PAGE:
5. The Apartment (1960) – Billy Wilder
Disguised as a romantic comedy on the surface, this film about Jack Lemmon’s Bud allowing his senior bosses to use his apartment for romantic affairs might be about that. However, the story is when his boss, Fred MacMurray, begins an affair with the elevator girl he admires, Shirley MacLaine’s Fran, bringing about his true self.
At first viewing, you do what Wilder expects from you: you laugh, cry, and feel for the characters. However, with each passing viewing, we see that the story from the beginning is a little sadder than it plays out to be.
A man stuck in a meaningless job who allows his bosses, whom he doesn’t like, to use his apartment to cheat on their wives. Or how a fragile girl can’t live the life she wants, so she has an affair with a man who doesn’t care for her. This is what makes Wilder’s film so tender and affectionate at the end of the film.
The film itself remains the same way as Wilder intended, but we see how desperate, relatable, and caring the characters of Lemmon and MacLaine really are. It’s just that over time, the real complex and messy attributes surface in this still delightful but more meaningful film.
4. Lost in Translation (2003) – Sofia Coppola
A middle-aged depressed actor and a lonely newlywed form a bond in the city of Tokyo. Viewers might think they know what they’re going to see, but after each new viewing, we move away from the young age of Scarlett Johansson’s Charlotte toward Bill Murray’s older Bob and see things a bit differently.
Coppola has spoken about juxtaposing these two characters at different times in their life as one of the starting points of the film. Therefore, trying to see the world and Tokyo here through Charlotte’s or Bob’s eyes is quite different, yet weirdly the same.
That’s why these two shared such a beautiful bond, and it’s through repeated viewings that we can alter our viewpoint and see the ageless way of seeing something foreign to us, whether it’s a foreign city or new relationship.
Coppola’s film is one of those rare, tender, and heartfelt films that strikes a shiver up your back as the Jesus and Mary Chain’s “Just Like Honey” plays and the credits roll. It’s only after that we start to think about how one can see things in their early 20s or mid-50s and share that connection.
3. Wild Strawberries (1957) – Ingmar Bergman
One of two masterpieces released in 1957, Victor Sjostrom plays Professor Isak Borg as he travels to receive an honorary lifetime achievement award in Bergman’s film on existentialism, introspection, and human existence.
From the beginning of Borg’s nightmare to the end of the film, we see his life unfold in dreams, memories, nightmares, and present-day encounters. Bergman’s closest on-screen collaborators are involved in little ways that allow Borg to have cathartic experiences.
Much of the film deals with Borg coming to terms with the regrets, failures, and mistakes in his life, which only reveals the present state of his isolated situation. Bergman’s films always need to be rewatched but here, we see the little details and moments that build up to Borg’s existence and parallel with his past life.
Bergman never shied away from grim subjects but with this film, despite much darkness and regret, we get a sense of joy and affirmation through the main character, it’s only after further viewings do we really start to see and understand why.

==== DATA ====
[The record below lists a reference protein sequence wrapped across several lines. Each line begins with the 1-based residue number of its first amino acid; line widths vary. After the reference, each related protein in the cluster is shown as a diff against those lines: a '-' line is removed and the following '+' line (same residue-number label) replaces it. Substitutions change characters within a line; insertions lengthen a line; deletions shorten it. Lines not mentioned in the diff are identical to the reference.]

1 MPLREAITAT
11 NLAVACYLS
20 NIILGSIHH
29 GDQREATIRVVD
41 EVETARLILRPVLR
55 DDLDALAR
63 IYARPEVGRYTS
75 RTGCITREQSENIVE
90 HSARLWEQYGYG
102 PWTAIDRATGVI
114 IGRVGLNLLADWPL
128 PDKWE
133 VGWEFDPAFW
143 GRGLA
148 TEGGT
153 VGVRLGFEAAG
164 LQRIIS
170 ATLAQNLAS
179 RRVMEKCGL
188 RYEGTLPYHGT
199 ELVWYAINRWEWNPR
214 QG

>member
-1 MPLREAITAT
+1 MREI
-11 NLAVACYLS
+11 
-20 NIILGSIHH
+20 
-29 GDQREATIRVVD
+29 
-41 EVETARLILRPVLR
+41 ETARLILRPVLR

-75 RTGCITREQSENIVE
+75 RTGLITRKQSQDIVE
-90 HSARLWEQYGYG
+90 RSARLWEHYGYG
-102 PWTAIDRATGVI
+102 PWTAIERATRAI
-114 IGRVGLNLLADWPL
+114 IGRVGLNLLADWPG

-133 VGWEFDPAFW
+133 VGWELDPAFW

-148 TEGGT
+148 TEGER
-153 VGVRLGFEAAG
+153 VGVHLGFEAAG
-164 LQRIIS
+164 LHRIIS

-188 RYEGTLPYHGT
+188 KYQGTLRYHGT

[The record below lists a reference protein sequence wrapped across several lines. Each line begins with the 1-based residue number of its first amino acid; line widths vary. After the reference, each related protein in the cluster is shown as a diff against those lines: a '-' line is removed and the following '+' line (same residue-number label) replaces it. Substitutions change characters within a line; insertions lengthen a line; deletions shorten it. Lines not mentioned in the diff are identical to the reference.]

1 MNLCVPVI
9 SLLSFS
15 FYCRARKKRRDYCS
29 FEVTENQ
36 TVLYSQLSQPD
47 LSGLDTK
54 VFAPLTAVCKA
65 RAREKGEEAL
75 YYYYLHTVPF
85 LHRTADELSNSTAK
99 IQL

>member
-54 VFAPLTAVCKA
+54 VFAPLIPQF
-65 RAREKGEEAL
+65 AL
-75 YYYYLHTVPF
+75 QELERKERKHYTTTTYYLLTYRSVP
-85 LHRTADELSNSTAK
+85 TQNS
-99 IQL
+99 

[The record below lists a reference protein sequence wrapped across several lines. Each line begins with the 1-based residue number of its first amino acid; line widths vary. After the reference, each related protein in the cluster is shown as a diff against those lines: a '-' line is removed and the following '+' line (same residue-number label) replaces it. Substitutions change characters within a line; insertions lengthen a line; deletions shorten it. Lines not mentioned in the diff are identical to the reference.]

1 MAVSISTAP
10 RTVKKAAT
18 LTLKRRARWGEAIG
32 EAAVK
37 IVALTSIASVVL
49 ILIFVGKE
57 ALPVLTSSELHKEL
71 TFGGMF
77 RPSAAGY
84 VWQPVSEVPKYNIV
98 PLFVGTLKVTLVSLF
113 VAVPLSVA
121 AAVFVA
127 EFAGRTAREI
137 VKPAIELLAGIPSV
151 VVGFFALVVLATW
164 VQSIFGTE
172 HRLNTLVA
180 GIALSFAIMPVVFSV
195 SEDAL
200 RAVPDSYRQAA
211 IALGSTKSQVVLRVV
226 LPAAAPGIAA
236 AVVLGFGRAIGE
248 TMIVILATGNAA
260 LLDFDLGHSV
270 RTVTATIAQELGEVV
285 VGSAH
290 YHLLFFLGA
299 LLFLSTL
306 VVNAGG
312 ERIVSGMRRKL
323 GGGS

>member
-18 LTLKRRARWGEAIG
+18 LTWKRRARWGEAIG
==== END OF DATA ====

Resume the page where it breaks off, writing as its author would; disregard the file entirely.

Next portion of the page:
2. 8 1/2 (1963) – Federico Fellini
On the outside, everyone knows it’s Fellini’s eighth and one half film up to this point, and how could he follow up “La Dolce Vita”? Well, obviously, he turned the camera on himself and his muse stand-in Marcello Mastroianni to explore his creative block and the circus of his life around him. However, so much more came pouring out.
When one watches this film, it’s good to note that critics and scholars have argued all about the creative and filmmaking process, Fellini and his women, his childhood, his fantasies, his dreams, his memories, Italian society as a whole, Catholicism, Freudism, sexuality, modernization, and the list goes on. Why? Because it’s all of the above and more that are far too many to mention. After each viewing, we see the way Fellini sees or Guido or vice versa; we make parallels between his life the world and even ours.
When watching and experiencing the film, we seem to always miss something in the connection and what it’s all about. Therefore, we continually go back and rewatch this cinematic and artistic masterpiece that continues to inspire, perplex, and invigorate cinephiles.
1. My Dinner With Andre (1981) – Louis Malle
How could a film where 100 of its 111 minutes are at a dinner table not seem dull for a single solitary second? Well, its writers and actors Wallace Shawn and Andre Gregory succeed as they bring their story and loosely-based approach to the screen by Malle.
The film’s conversation spans everything and anything, from the nature of plays, travel stories, existentialism, living in New York, and the simple pleasure of life. But what makes each new viewing almost revelatory and revealing to our true selves is that we change sides between Andre’s and Wally’s views of life.
Maybe we sided with Andre’s stories of living and acting in a theatre group in the dense Polish forest, and that was the life we strived or wished for at one point in our lives. On the other hand, we have Wally’s comfortable life in New York as a struggling writer who enjoys his warm blanket on a cold night, and now we side with him.
There are hundreds of topics these two converse about in the second act of the film, but as the years go by, we can change viewpoints with Andre or Wally, proving that the film itself doesn’t change but we change, which makes us see the characters’ viewpoints a little differently than our own.